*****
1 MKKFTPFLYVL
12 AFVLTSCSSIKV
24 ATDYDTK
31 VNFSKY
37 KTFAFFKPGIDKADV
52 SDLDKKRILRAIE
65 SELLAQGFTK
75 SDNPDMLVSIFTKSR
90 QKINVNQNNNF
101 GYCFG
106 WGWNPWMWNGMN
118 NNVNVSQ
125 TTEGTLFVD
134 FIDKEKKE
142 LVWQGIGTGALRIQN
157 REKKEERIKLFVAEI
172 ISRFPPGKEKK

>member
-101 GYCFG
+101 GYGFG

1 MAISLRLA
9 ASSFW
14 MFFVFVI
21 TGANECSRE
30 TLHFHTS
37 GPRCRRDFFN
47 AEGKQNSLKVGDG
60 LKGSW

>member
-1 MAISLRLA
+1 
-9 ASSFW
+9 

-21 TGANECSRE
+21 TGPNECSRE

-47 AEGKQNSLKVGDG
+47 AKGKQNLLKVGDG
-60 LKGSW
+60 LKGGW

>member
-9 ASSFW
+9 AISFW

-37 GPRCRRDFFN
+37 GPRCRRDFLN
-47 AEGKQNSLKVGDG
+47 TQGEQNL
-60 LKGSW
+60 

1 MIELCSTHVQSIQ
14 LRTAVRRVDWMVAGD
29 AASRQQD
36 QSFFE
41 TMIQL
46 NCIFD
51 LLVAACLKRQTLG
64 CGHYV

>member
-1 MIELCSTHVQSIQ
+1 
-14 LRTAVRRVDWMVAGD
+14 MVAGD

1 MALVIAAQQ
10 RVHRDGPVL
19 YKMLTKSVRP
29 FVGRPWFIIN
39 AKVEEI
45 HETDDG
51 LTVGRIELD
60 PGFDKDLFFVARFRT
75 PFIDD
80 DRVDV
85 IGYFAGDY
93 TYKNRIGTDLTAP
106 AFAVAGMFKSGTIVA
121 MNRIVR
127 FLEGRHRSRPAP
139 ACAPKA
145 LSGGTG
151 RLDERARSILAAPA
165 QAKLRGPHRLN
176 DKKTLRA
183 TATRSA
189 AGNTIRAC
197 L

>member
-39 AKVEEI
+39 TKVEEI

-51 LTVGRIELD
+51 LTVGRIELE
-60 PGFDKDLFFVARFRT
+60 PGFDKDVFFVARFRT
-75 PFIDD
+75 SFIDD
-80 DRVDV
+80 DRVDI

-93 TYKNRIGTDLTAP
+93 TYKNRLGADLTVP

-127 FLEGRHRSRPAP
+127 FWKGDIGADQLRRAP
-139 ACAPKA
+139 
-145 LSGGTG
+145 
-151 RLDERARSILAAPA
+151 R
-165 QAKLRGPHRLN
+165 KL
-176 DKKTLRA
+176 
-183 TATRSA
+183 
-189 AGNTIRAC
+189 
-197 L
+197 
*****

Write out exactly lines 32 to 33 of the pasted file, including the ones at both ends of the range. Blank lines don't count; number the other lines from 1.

-9 ASSFW
+9 